Quick typography tips №2

Here’s a quick design tip for making headlines more interesting using text-decoration.

I really enjoy thumbing through print magazines and finding inspiration for making my typographic designs more interesting. I can’t remember the last time I saw the CSS text-decoration property used online for anything other than hyperlinks. But, text-decoration and related properties can be used on other text elements too. Here’s the design I’m making:

The design
A headline and standfirst made more interesting by using text-decoration.

The headline has a thick, offset green underline. The standfirst paragraph which follows it also has an offset underline plus a thicker top border. These offsets are simple to apply, starting with that headline:

h1 {
text-decoration-color: var(--color-accent);
text-decoration-thickness: 10px;
text-decoration-line: underline;
text-underline-offset: 3px; }

Unsurprisingly, the text-decoration-line property sets the type of decoration on any text element. There are several value options including line-through, overline, and underline.

Whereas in the past the colour of a text-decoration always matched the current colour of the text, today there’s the text-decoration-color property to change that. For this design, I set the decoration colour from the default blue/grey to my green accent:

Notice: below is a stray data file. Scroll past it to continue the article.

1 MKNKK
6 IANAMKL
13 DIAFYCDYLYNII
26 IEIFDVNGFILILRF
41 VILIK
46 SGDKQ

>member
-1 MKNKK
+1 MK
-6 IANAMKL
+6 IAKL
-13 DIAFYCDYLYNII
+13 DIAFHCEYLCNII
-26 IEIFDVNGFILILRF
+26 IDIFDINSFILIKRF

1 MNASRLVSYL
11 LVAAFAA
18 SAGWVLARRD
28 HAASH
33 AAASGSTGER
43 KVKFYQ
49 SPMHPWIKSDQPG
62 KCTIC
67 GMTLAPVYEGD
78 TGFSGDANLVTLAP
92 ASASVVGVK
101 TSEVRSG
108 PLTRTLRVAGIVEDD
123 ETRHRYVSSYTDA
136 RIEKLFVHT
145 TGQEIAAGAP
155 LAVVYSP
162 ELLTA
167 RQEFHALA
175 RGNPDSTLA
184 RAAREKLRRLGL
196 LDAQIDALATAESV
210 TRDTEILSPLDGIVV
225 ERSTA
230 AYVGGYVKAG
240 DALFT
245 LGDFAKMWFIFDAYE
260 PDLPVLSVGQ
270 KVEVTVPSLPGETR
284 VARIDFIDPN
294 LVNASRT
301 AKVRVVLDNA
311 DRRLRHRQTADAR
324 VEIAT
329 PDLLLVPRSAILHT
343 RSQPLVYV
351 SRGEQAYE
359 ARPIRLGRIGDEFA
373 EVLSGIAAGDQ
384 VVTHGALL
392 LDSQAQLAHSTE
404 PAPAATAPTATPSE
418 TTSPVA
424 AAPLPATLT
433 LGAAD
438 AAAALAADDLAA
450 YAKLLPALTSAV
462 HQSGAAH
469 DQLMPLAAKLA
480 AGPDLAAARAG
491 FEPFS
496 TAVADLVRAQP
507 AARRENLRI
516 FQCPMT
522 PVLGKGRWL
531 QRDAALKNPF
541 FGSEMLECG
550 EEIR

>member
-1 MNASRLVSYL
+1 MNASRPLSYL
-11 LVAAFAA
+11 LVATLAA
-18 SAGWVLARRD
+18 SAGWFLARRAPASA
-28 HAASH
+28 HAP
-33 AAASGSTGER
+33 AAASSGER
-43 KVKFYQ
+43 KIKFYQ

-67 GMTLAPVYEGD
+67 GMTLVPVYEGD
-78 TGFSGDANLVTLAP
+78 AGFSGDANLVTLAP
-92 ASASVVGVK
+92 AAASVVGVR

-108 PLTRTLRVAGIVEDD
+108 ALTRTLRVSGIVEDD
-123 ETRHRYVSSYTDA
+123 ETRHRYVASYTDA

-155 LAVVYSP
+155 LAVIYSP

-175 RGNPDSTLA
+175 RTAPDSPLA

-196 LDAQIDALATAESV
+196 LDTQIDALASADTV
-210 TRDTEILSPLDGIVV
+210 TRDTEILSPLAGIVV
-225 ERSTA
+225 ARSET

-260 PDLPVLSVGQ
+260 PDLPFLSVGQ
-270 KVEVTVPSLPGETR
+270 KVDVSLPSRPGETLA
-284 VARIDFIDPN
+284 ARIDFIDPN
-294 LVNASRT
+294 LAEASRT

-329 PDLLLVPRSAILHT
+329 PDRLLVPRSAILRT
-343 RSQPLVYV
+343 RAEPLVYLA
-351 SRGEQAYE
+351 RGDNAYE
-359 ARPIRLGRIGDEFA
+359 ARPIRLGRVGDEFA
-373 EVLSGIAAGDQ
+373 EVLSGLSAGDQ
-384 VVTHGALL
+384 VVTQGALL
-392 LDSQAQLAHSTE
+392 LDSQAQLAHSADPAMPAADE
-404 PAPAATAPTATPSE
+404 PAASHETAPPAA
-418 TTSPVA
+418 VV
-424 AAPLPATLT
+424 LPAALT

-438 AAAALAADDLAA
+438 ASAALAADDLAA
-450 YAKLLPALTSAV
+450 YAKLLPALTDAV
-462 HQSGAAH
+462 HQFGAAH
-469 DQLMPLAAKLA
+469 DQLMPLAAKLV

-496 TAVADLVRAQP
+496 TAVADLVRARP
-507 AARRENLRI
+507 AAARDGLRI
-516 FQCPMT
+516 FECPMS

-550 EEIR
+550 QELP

h1 {
text-decoration-color: var(--color-accent); }

A thick underline adds extra impact to my headline, so I change the thickness of that decoration to 20px which matches the weight of the headline text:

h1 {
text-decoration-thickness: 20px; }

The text-underline-offset property sets the distance from a decoration line’s default position which can be especially useful for fine-tuning the look of hyperlinks and my headline. I position this underline 3px lower than its default position:

h1 {
text-underline-offset: 3px; }

These text-decoration and text-underline-offset properties—combined with tight leading—turn an uninteresting looking headline into a design element which feels considered and intentional.

This headline looks even better when combined with a standfirst paragraph which shares some of the same styles. First, I add thick top and thin bottom borders, plus a little padding:

h1 + p {
padding: 1rem 0;
border-top: 10px solid var(--color-dark);
border-bottom: 2px solid var(--color-accent); }

I add a hairline width underline and offset the decoration so it fits neatly between my lines of text:

h1 + p {
text-decoration-color: var(--color-accent);
text-decoration-line: underline;
text-decoration-thickness: .5px;
text-underline-offset: 6px; }

I’ve long been of the opinion that every text element can be an opportunity to add interest to a design and this is especially true of headlines. It’s also true that typographic design doesn’t stop with choosing a typeface and that simple techniques like this can help make a design more special.

Here’s this headline design on CodePen for you to experiment with.


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